In addition, as a report in The Economic Times pointed out, a recent study done by CFA Society India and CFA Institute on Indian ESG funds suggests that the ESG integration practices are understandably in relative infancy, and wide variability exists across ESG funds with respect to their investment approaches, ESG scoring methodology and outcomes. For example, the number of stocks in these funds ranged between 23 and 54, and many funds held a significant portion of assets outside their benchmark universe as of November 2021. They also had varying exposure to carbon intensive sectors like oil and gas, with some funds exceeding the exposure vis-à-vis their benchmark.
Yet, some greenshoots seem to be emerging when it comes to ESG investing in India.
In September last year, the country’s first ESG focussed startup venture program—ONE in India—was launched by the women founders of Germany-based JUST DAMN RIGHT, Nadine Bruder, and of India-based The Public Policy Advocates (PeoPLe) & Advocate & Founder - Cornellia Chambers, Pritika Kumar.
ONE in India bills itself as an early stage “ESG-focused startup venture program to support impact-driven founders who blend sustainability, disruptive technologies, and game-changing solutions to help solve India's most pressing challenges.”
“Empowering young entrepreneurs locally and collaborating internationally for zero-emission, circular and inclusive economies, that's what we hope to also inspire in others through our program," Kumar, Advocate and Founder PeoPLe, said while launching ONE in India. The orgnisation aims to back companies in domains such as climate technology, fintech/finance, circular economy, food and agritech, legaltech, affordable housing, digital health and education.
Other venture capital and private equity funds that have ESG-focussed vehicles include Avendus, which manages the Avendus India ESG Fund, a category III alternative investment fund, and the Neev Fund, which focuses on clean energy and early-stage VC Infuse Ventures.
In fact, even private equity funds seem to have warmed up to the idea of impact investing.
A June report by Bain & Co said that AUM of ESG-focussed PE funds more than doubled in India in 2021 to $650 million. It said adoption of ESG mandates will also influence the pace of global private capital’s investment decision making in India.
The report—India Private Equity Report for 2022—said India-focused funds expect ESG considerations over their PE AUM assets under consideration to grow to 90% over five years from now, up from only 39% five years ago, indicating a significant acceleration in ESG adoption across the sector.
“The global acceleration toward ESG adoption has reached the Indian shores, as many India-focused funds are increasingly looking for ways to embed ESG norms into their firms and portfolios,” Bain said. “ESG is getting recognised as an opportunity for value creation and should be viewed as a differentiated driver of value across the full investing value chain,” it said.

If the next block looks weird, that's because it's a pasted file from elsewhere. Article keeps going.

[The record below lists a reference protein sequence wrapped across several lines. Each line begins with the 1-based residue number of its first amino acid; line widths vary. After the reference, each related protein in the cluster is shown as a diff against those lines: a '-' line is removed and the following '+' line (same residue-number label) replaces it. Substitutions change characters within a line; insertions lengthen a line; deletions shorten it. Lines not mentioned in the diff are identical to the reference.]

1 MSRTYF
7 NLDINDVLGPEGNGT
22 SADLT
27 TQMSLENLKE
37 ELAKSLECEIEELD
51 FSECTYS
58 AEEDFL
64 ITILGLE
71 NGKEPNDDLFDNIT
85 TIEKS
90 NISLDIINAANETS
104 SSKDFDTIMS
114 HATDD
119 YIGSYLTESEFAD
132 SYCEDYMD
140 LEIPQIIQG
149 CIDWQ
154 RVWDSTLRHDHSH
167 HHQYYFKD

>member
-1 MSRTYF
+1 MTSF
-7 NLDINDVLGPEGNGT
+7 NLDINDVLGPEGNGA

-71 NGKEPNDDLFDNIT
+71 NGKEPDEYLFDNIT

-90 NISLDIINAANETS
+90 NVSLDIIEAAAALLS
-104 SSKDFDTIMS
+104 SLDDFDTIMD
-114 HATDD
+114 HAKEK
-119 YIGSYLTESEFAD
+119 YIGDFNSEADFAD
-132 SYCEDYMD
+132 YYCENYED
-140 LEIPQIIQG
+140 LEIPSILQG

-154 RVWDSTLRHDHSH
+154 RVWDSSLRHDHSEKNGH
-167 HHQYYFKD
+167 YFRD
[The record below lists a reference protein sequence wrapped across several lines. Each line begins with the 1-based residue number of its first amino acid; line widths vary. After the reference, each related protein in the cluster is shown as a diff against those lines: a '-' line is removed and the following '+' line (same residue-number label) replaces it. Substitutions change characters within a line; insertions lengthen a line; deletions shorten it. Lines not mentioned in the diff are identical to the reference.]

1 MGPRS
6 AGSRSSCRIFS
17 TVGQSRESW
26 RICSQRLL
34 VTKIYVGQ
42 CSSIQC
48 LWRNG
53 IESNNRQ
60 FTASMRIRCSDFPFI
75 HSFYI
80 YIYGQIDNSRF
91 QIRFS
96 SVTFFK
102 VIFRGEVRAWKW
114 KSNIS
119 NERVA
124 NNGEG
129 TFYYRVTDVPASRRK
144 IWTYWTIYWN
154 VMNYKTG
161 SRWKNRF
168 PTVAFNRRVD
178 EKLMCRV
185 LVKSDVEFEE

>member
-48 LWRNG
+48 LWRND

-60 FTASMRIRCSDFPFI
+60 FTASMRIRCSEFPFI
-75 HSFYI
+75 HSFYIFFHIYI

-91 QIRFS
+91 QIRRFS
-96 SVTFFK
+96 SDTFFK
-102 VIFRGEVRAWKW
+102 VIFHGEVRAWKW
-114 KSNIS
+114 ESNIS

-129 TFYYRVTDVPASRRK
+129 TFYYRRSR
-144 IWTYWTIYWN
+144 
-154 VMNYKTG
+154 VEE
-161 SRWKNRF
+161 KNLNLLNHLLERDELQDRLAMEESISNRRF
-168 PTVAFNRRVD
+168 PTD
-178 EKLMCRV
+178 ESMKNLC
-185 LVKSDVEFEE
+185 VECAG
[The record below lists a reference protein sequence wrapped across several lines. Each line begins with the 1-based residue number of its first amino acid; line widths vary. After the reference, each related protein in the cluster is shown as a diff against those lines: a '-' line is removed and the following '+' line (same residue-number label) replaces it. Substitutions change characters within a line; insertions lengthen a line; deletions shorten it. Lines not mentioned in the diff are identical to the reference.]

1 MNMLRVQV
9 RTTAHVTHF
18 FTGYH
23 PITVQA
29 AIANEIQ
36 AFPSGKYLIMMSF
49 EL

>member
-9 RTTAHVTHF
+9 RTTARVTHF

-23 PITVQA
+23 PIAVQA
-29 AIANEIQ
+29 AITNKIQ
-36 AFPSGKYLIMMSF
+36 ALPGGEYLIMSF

The consulting firm said, “As funds explore how to raise better, invest better, own better, and exit better, they have an opportunity to emerge as leaders capturing outsized value from their initiatives. Firms have unlocked 3–5% points of EBITDA from ESG levers, and this value is expected to grow.”
"There was an expansion in buyouts deal value by 5x to over $16 billion in 2021, and the average value of deals tripled since 2016. A massive increase in VC and growth equity expanding to $38.5 billion, in almost a 4x jump from 2020, that took its share of overall investments to greater than 50%,” Bain said.
But challenges remain
A recent study done by CFA Society India and CFA Institute on Indian ESG funds suggest that the ESG integration practices are understandably in relative infancy, and wide variability exists across ESG funds with respect to their investment approaches, ESG scoring methodology and outcomes.
Moreover, there is variability in the ESG ratings by various agencies. These ratings disagreements reflect the heterogeneous views among market practitioners about which factors are important in assessing the ESG performance of a company.
Further there are also challenges with respect to issuer level disclosures. SEBI’s business responsibility and sustainability reporting (BRSR) mandates companies to produce an array of metrics, but there are definitional issues which makes comparisons difficult.
In addition to BRSR, SEBI has proposed a number of ESG rules recently, relating to the improvement of ESG integration practices, ESG rating providers, firm level policies, and disclosures by ESG funds in India.
“To generate and sustain the growth of ESG investing, there is a need for focused investor education. Investment advisors should work with investors to identify their ESG and financial preferences when recommending ESG products. Investors should do their own research and understand the investment objectives and features when investing in such products,” said ESG experts Sivananth Ramachandran and Mohan Kumar Prabhu, in a recent article.